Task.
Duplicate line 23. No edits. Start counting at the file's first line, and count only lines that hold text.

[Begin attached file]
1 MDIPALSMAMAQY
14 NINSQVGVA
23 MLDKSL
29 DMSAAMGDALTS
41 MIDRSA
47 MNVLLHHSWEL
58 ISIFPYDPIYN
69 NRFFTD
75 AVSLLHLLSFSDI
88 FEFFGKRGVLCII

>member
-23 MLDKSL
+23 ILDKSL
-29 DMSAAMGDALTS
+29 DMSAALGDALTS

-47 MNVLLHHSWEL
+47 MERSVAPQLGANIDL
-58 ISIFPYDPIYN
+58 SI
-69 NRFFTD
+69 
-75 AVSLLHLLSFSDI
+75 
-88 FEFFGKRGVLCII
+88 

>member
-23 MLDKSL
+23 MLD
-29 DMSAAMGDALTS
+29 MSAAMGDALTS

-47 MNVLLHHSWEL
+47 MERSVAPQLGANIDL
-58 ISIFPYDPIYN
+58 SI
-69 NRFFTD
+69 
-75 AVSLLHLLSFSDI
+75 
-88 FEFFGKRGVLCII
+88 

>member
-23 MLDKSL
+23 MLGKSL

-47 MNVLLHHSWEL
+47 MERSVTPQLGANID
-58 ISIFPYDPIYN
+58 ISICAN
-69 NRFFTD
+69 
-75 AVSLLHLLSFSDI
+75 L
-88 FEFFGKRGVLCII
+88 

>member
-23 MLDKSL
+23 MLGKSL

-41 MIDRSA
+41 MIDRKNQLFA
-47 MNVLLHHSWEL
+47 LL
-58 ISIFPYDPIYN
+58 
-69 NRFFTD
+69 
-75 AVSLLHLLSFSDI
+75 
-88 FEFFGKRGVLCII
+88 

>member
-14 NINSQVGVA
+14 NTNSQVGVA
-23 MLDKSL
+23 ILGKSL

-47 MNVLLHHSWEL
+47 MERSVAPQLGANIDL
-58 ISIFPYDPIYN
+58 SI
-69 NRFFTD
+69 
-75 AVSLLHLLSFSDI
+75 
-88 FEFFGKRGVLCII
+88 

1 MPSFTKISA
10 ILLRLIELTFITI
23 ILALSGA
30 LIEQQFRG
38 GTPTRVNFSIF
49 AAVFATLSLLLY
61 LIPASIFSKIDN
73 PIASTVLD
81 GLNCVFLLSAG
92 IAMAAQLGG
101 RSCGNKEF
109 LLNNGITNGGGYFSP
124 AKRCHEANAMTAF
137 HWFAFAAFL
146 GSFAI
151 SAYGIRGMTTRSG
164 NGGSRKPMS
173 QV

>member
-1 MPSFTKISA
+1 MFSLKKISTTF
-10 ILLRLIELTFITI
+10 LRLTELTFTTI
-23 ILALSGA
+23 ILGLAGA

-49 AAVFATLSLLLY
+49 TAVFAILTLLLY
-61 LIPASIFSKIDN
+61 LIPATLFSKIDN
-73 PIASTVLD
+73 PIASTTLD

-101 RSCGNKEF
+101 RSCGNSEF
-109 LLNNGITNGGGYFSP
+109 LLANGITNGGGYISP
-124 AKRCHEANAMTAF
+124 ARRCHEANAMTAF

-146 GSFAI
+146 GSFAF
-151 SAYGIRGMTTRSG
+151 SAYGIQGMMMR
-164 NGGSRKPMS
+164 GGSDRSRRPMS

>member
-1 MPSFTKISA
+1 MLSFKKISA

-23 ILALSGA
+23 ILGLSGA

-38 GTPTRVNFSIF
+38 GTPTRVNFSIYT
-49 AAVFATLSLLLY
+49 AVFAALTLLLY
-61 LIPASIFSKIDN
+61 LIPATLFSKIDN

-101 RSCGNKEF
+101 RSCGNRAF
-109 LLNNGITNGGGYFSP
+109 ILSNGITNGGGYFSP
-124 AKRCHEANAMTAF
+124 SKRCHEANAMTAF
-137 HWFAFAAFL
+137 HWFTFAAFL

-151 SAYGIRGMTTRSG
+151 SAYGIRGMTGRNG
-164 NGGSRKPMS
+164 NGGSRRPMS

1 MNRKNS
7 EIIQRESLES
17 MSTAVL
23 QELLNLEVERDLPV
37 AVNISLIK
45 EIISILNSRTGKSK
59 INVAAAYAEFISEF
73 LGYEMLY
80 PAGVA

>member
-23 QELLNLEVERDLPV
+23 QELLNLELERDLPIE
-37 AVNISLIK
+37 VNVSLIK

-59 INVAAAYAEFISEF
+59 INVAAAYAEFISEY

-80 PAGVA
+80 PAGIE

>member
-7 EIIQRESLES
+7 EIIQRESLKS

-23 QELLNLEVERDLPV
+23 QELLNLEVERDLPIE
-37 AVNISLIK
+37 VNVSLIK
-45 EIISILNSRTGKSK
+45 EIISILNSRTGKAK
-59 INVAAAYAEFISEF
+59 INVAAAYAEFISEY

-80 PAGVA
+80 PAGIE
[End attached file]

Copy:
+75 